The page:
Yes I think the stance would have to be re-addressed for racing, more extreme skiing, Steep untracked and crud. Steering and rotary skills need to be addressed for tighter carving. I think he shot himself in the foot by writing that everything can be done with his "system" and everything else is "myth" instead of putting an out for himself as far as there may be more to learn and by telling his students that this is "the Way" if that is what we are getting. If HH believes that all skiing can be done this way I'll be sorely disappointed. If he feels this is a way for the masses to accelerate their skiing progress but realizes that there is more and just didn't put that in his writing, then I blame his writing skills more than his skiing and instructing skills. I have been looking tat the bumps section and I noticed he says to keep the upper body facing down the hill. Doesn't this infact create some steering/rotary even if unintentional just because as your skis head across the hill there is tension built up in the natural position of your waist and relation of your upper and lower body. when you release the edge your body will want to unwind. How do you avoid the steering/rotary created by the simple physics of this?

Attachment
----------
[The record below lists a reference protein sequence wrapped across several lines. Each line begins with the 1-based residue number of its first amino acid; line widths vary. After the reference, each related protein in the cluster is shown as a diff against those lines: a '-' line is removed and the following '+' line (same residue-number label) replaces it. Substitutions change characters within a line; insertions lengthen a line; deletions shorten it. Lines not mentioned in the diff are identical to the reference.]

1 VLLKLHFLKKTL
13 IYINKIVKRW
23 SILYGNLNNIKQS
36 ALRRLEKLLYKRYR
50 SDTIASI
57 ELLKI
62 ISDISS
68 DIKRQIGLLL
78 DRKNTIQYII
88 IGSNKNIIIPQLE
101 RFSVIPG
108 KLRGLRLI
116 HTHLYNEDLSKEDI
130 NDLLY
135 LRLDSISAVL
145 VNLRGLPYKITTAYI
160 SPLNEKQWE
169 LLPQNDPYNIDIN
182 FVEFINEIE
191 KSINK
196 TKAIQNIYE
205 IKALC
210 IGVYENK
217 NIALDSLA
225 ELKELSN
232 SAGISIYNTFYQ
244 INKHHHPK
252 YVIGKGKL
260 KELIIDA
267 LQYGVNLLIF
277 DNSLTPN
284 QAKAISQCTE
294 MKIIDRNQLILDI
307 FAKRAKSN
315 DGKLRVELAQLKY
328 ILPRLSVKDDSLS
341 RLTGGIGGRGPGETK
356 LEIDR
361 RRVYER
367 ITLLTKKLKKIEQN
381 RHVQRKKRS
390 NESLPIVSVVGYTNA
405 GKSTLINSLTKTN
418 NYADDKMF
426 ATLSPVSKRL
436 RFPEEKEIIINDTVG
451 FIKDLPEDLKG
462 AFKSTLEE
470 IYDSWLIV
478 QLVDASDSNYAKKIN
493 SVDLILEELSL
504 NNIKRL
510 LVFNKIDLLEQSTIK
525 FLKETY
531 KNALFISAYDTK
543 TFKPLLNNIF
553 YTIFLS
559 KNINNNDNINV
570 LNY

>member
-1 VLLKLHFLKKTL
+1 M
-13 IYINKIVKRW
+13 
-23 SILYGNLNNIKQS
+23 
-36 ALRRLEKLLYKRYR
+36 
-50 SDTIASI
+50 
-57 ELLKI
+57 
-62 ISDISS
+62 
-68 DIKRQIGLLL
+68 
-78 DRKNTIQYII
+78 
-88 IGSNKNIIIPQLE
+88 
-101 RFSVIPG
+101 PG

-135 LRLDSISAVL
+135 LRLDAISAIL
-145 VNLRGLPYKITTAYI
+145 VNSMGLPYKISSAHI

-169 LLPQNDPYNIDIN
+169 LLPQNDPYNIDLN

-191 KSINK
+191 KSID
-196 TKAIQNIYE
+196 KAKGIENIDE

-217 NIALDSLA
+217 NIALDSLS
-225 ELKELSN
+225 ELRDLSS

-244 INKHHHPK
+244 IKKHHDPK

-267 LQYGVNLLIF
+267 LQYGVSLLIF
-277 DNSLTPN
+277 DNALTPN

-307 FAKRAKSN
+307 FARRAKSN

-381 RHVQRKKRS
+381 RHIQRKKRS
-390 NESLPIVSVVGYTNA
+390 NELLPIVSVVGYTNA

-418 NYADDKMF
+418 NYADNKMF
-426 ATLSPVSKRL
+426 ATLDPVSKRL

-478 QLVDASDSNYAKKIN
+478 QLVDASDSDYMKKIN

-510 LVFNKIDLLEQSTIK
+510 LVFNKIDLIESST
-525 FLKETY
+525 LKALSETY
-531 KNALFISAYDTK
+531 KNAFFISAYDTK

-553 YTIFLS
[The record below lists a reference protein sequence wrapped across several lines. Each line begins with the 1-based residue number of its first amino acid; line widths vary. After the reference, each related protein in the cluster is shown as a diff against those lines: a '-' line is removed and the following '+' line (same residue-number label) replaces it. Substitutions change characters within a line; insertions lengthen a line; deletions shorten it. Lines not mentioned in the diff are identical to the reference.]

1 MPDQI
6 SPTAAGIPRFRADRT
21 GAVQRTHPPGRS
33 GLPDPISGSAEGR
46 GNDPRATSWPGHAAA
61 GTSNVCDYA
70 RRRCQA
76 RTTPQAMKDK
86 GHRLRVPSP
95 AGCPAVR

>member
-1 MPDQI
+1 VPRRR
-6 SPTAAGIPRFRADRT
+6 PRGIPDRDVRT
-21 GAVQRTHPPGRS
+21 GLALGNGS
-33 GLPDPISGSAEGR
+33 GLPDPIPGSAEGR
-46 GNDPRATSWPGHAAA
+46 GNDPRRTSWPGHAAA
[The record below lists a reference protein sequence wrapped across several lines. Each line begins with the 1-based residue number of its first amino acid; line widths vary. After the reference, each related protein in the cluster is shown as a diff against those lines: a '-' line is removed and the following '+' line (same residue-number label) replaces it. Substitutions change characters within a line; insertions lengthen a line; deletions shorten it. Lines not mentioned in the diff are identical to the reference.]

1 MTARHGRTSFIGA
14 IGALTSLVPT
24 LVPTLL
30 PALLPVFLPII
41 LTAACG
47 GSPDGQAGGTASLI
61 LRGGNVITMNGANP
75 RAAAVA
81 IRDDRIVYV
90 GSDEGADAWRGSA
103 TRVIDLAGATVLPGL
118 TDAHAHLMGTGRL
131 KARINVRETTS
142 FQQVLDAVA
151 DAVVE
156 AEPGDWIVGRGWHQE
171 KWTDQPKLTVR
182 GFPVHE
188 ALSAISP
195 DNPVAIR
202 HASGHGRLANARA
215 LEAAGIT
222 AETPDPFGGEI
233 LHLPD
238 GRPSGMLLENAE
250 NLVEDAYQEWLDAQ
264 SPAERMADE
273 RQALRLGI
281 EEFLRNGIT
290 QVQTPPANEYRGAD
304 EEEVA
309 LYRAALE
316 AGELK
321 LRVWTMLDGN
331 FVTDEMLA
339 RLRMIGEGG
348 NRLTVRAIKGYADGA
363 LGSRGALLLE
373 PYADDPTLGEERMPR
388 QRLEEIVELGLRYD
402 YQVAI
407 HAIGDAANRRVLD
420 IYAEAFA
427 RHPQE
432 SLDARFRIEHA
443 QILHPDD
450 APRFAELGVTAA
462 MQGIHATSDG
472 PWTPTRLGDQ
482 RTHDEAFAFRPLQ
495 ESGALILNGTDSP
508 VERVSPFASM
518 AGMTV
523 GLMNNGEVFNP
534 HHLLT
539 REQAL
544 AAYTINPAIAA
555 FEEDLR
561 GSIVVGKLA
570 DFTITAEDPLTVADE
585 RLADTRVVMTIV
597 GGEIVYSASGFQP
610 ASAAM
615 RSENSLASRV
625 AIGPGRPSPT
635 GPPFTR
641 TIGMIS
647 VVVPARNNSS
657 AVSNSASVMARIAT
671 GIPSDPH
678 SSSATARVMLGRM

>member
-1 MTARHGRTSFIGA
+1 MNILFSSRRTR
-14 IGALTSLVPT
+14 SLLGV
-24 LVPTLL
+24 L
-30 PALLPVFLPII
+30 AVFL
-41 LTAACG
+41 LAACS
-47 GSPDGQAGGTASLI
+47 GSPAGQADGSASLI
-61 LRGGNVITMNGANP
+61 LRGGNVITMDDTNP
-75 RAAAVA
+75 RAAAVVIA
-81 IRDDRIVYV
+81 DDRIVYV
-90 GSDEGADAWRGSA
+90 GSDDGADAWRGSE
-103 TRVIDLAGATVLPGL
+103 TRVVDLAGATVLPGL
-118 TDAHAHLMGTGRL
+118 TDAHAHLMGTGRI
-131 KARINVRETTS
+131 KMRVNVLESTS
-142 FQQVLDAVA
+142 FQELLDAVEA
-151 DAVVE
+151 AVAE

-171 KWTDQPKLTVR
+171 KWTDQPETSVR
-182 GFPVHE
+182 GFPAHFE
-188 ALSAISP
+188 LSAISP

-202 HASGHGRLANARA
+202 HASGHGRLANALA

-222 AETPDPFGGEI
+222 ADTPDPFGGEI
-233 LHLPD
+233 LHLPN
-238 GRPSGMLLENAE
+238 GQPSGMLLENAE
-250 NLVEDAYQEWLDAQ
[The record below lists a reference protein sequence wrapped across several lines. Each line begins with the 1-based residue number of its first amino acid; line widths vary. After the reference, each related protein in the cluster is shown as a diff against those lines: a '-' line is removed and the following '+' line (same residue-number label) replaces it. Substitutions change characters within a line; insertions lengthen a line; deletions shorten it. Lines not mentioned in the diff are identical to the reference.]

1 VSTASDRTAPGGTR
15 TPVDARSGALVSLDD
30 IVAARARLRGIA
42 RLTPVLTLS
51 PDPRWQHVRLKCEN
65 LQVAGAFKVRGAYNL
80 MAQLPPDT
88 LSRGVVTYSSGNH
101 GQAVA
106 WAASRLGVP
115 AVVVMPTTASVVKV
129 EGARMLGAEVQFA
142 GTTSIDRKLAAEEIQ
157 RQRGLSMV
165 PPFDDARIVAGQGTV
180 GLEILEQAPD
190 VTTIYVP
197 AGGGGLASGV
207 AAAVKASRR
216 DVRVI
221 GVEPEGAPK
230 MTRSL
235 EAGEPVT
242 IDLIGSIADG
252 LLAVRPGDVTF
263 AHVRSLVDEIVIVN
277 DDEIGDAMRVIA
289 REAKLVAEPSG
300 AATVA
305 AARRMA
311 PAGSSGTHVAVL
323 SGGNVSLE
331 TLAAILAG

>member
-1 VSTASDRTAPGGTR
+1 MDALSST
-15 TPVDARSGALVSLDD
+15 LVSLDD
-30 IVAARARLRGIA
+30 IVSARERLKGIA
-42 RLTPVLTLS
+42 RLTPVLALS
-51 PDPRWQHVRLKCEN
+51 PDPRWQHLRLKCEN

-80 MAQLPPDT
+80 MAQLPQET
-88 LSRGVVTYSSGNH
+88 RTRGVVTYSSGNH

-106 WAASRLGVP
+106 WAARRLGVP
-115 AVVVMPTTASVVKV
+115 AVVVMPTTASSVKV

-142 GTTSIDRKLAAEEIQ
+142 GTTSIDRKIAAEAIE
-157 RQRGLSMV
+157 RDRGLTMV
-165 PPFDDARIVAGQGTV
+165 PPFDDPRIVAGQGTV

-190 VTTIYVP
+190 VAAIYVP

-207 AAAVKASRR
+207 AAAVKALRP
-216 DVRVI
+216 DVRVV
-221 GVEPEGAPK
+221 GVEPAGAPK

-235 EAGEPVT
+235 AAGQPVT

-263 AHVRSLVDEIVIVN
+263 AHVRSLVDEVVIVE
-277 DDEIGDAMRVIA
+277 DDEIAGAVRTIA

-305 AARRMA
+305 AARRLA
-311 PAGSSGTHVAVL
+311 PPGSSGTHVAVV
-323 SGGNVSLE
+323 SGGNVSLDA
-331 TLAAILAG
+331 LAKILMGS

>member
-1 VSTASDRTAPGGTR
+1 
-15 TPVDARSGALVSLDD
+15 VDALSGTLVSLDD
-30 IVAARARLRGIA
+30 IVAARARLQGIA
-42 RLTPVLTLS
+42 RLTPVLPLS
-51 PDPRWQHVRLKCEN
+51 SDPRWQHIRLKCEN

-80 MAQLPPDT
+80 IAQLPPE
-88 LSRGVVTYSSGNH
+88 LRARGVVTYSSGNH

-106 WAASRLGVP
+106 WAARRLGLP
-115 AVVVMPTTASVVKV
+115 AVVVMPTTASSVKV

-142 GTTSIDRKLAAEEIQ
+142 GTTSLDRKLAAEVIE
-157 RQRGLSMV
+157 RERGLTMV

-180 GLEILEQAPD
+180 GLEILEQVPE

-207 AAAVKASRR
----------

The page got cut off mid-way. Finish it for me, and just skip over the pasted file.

post #16 of 78
Bob Barnes said "ski instructors love students who have the beginners attitude, regardless of their level".
Hey, that means I'll be loveable forever!

{just fishing!}
post #17 of 78
Thread Starter 
I'll bite. you sound lovable anyways.
Yes I'm married too.

If you are hoping for a bite from BobB, you will have to wait until Saturday. He should be paddling by now.
post #18 of 78
Oh, a bite from anyone is okay. Wait, that came out wrong!
post #19 of 78
Thread Starter 
would a nibble be better...
oops that probably didn't come out right either...
post #20 of 78
these threads are either flaming barbeques or kissing fests! aarrrgghh..!

Lm you are lovable and will be forever...
post #21 of 78
Allright back to the topic. (damnit!)

So what do people expect of wacko in this discussion? I mean besides actually discussing? (which he's not been able to sustain-...aarrrghhh!)